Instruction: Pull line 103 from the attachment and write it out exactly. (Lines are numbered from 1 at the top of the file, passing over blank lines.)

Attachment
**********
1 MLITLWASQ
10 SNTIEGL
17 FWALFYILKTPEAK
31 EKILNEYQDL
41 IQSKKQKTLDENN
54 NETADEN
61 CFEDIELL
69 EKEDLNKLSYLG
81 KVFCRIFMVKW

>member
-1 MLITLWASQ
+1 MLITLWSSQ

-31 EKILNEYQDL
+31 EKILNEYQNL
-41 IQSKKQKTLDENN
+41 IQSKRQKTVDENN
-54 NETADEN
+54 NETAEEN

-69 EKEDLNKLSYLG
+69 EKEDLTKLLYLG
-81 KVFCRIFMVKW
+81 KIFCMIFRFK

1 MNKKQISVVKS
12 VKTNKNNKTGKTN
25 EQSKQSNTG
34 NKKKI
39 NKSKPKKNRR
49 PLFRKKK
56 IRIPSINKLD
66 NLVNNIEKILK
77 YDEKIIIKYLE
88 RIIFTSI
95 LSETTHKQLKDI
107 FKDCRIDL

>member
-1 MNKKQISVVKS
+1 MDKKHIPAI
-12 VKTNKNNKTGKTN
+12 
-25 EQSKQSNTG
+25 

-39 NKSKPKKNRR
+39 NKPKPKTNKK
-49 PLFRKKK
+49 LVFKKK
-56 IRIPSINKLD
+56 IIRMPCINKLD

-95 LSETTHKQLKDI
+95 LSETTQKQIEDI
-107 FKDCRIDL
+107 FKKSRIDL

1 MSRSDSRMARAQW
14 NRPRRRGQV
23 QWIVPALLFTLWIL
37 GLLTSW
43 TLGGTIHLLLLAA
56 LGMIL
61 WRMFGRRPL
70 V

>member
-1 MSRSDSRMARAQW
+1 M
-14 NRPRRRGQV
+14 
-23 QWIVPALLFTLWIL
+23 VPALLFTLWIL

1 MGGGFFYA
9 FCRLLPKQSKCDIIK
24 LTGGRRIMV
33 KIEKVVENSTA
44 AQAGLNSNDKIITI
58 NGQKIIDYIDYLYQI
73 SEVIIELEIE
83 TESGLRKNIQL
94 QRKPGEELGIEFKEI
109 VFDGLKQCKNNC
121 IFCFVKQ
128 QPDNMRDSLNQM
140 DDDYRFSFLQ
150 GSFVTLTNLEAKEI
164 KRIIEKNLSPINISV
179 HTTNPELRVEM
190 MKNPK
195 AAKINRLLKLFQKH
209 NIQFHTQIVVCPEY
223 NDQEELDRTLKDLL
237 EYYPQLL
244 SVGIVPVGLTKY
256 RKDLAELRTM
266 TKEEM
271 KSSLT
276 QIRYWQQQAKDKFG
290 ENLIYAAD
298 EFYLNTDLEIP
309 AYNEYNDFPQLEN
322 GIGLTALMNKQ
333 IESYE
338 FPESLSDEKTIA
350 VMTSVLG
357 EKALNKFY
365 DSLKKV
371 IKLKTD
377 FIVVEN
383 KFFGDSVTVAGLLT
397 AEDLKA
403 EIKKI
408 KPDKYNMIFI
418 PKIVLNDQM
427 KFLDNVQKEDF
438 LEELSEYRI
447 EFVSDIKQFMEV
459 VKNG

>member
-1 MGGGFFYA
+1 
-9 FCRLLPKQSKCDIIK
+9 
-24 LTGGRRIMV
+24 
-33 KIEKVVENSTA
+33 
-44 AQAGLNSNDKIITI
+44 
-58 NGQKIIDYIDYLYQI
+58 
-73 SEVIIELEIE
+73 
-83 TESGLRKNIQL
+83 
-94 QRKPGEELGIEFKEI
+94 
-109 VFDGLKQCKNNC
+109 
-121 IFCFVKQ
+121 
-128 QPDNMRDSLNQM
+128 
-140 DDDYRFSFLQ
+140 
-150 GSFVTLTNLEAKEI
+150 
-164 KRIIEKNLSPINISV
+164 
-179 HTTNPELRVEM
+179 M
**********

377 FIVVEN